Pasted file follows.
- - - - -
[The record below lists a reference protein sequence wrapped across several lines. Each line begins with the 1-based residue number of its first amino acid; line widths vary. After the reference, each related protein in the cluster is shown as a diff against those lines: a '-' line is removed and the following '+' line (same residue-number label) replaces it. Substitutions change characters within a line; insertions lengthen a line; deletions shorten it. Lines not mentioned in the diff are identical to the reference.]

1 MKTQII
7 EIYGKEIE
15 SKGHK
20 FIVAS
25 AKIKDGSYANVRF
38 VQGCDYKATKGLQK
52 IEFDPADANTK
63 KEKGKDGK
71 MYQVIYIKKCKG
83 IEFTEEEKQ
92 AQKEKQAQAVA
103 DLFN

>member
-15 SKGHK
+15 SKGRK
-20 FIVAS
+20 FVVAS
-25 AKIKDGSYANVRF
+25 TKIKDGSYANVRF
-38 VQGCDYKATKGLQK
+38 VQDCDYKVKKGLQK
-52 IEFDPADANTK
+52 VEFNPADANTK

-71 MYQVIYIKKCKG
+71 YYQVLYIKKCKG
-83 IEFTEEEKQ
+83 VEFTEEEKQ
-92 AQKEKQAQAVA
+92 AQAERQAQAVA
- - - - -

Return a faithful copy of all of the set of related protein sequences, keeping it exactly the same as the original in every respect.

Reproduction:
[The record below lists a reference protein sequence wrapped across several lines. Each line begins with the 1-based residue number of its first amino acid; line widths vary. After the reference, each related protein in the cluster is shown as a diff against those lines: a '-' line is removed and the following '+' line (same residue-number label) replaces it. Substitutions change characters within a line; insertions lengthen a line; deletions shorten it. Lines not mentioned in the diff are identical to the reference.]

1 MKTQII
7 EIYGKEIE
15 SKGHK
20 FIVAS
25 AKIKDGSYANVRF
38 VQGCDYKATKGLQK
52 IEFDPADANTK
63 KEKGKDGK
71 MYQVIYIKKCKG
83 IEFTEEEKQ
92 AQKEKQAQAVA
103 DLFN

>member
-15 SKGHK
+15 SKGRK
-20 FIVAS
+20 FVVAS
-25 AKIKDGSYANVRF
+25 TKIKDGSYANVRF
-38 VQGCDYKATKGLQK
+38 VQDCDYKVKKGLQK
-52 IEFDPADANTK
+52 VEFNPADANTK

-71 MYQVIYIKKCKG
+71 YYQVLYIKKCKG
-83 IEFTEEEKQ
+83 VEFTEEEKQ
-92 AQKEKQAQAVA
+92 AQAERQAQAVA